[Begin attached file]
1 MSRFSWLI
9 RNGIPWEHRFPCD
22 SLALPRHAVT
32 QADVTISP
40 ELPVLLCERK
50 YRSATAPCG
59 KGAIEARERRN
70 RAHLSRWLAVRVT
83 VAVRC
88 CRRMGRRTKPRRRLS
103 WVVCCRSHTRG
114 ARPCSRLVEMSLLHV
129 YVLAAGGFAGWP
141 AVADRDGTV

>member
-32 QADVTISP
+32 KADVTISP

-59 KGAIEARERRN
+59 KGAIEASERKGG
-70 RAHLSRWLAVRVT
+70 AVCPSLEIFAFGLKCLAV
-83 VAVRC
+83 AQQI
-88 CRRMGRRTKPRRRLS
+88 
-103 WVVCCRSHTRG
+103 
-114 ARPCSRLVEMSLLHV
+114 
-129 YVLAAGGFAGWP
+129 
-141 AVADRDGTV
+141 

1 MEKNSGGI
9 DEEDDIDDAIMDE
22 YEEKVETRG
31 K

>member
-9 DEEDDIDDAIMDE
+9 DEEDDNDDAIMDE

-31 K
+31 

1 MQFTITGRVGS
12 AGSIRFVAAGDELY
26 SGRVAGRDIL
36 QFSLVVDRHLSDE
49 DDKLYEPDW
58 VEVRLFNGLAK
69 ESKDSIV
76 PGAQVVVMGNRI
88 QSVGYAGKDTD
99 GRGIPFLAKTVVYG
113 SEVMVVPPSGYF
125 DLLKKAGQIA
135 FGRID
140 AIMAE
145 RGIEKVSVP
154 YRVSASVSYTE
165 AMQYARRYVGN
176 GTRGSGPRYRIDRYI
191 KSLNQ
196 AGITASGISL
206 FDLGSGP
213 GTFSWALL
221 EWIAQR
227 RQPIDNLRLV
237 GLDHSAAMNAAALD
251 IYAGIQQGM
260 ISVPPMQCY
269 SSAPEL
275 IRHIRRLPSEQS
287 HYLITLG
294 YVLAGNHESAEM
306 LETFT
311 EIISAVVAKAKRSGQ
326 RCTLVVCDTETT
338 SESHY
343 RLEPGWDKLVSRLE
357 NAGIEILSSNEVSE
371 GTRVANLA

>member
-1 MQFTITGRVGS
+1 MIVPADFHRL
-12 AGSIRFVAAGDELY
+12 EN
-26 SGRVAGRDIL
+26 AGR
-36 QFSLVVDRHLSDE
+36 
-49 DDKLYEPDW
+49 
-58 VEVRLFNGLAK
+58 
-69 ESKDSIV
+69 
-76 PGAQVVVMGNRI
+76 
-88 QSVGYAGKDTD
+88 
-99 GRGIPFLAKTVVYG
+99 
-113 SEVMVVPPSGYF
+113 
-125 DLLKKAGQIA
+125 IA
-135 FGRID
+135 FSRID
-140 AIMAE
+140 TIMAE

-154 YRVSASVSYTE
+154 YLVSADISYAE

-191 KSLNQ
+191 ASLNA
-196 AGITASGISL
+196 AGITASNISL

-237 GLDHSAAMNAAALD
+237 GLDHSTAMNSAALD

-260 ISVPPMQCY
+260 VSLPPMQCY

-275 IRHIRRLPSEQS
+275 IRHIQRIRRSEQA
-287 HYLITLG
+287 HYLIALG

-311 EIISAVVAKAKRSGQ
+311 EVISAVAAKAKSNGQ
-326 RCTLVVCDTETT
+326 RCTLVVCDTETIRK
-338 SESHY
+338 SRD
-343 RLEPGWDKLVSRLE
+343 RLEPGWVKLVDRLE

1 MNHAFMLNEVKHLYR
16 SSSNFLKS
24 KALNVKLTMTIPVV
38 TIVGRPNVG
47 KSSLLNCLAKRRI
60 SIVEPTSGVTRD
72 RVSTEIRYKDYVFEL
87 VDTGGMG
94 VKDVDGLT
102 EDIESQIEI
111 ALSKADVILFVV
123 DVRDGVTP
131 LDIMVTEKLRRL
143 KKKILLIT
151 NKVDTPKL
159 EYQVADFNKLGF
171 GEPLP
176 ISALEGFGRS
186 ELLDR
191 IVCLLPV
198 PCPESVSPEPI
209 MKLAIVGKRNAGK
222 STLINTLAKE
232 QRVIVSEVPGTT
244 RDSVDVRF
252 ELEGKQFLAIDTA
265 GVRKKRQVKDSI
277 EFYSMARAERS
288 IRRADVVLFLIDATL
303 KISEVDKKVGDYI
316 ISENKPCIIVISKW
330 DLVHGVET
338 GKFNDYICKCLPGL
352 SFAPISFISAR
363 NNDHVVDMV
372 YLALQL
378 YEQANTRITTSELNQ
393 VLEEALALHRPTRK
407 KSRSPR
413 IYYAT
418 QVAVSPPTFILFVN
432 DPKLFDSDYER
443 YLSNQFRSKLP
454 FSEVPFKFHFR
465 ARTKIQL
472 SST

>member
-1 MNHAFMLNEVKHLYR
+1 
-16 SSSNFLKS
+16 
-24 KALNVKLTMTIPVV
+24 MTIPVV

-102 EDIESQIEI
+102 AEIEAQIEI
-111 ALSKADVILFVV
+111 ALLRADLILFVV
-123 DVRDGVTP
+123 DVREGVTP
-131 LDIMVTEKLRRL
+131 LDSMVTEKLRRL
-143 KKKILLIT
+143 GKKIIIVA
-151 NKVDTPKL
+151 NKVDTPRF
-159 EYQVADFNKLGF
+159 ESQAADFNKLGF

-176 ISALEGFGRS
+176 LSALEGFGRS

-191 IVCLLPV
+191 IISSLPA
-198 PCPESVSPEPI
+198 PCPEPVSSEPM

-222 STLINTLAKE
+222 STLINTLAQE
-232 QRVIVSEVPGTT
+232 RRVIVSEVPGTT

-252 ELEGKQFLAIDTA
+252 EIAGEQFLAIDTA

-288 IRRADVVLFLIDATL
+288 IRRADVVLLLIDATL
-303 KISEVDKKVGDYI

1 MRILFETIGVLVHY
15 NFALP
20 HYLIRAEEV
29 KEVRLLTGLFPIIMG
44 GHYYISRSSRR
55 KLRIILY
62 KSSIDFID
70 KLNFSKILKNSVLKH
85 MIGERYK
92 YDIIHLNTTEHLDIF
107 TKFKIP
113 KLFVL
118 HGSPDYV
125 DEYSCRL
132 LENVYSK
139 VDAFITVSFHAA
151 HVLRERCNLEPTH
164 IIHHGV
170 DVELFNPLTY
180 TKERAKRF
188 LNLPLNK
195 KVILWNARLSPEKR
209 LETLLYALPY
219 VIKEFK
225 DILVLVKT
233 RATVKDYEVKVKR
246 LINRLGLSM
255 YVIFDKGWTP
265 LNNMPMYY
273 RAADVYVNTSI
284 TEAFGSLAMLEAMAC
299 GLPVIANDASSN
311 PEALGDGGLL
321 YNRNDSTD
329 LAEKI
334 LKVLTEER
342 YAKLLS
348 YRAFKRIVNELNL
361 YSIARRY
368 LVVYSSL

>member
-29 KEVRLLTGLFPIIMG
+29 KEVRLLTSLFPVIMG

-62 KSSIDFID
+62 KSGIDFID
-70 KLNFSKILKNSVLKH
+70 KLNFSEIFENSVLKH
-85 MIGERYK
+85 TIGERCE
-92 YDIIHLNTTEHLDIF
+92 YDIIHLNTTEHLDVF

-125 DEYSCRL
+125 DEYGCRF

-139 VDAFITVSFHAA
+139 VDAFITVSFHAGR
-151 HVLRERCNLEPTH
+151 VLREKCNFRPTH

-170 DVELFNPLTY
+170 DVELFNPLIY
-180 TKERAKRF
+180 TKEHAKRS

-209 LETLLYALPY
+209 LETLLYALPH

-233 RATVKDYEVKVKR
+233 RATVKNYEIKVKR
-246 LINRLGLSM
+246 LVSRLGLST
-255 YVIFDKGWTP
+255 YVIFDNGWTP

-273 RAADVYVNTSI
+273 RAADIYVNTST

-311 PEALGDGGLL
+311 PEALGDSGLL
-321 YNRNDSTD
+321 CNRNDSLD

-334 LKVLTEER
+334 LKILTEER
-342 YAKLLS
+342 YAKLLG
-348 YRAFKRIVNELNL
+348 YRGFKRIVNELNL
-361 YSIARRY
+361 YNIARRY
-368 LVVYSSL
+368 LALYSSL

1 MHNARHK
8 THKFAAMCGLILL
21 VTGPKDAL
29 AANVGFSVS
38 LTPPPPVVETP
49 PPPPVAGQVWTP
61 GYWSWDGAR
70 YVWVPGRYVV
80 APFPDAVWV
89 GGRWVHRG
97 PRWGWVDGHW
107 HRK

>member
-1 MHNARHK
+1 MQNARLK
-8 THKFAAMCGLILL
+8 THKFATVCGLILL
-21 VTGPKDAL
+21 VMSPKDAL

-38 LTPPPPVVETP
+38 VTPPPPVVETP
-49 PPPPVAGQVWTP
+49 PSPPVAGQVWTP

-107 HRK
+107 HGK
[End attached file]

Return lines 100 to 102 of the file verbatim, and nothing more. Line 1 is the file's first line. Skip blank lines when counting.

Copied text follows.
-99 GRGIPFLAKTVVYG
+99 
-113 SEVMVVPPSGYF